Dec 6, 2012

The Black Marble: Earth at Night

 

On December 5th, 2010 scientists unveiled an unprecedented new look at our planet at night. A global composite image, constructed using cloud-free night images from a new NASA and National Oceanic and Atmospheric Administration (NOAA) satellite, shows the glow of natural and human-built phenomena across the planet in greater detail than ever before.

Many satellites are equipped to look at Earth during the day, when they can observe our planet fully illuminated by the sun. With a new sensor aboard the NASA-NOAA Suomi National Polar-orbiting Partnership (NPP) satellite launched last year, scientists now can observe Earth’s atmosphere and surface during nighttime hours.

The new sensor, the day-night band of the Visible Infrared Imaging Radiometer Suite (VIIRS), is sensitive enough to detect the nocturnal glow produced by Earth’s atmosphere and the light from a single ship in the sea. Satellites in the U.S. Defense Meteorological Satellite Program have been making observations with low-light sensors for 40 years. But the VIIRS day-night band can better detect and resolve Earth’s night lights.

The new, higher resolution composite image of Earth at night was released at a news conference at the American Geophysical Union meeting in San Francisco. This and other VIIRS day-night band images are providing researchers with valuable data for a wide variety of previously unseen or poorly seen events.

Check out the amazing gallery below of the ‘Black Marble’ our beautiful planet at night.

 

1. The Black Marble – Americas

black dark marble nasa earth at night (1)

 

This image of North and South America at night is a composite assembled from data acquired by the Suomi NPP satellite in April and October 2012. The new data was mapped over existing Blue Marble imagery of Earth to provide a realistic view of the planet.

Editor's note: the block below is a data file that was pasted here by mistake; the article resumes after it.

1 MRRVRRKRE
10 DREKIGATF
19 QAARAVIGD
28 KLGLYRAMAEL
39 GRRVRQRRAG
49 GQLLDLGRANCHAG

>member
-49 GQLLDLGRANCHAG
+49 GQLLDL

The nighttime view was made possible by the new satellite’s “day-night band” of the Visible Infrared Imaging Radiometer Suite. VIIRS detects light in a range of wavelengths from green to near-infrared and uses filtering techniques to observe dim signals such as city lights, gas flares, auroras, wildfires, and reflected moonlight. In this case, auroras, fires, and other stray light have been removed to emphasize the city lights.

“Artificial lighting is a excellent remote sensing observable and proxy for human activity,” says Chris Elvidge, who leads the Earth Observation Group at NOAA’s National Geophysical Data Center. Social scientists and demographers have used night lights to model the spatial distribution of economic activity, of constructed surfaces, and of populations. Planners and environmental groups have used maps of lights to select sites for astronomical observatories and to monitor human development around parks and wildlife refuges. Electric power companies, emergency managers, and news media turn to night lights to observe blackouts.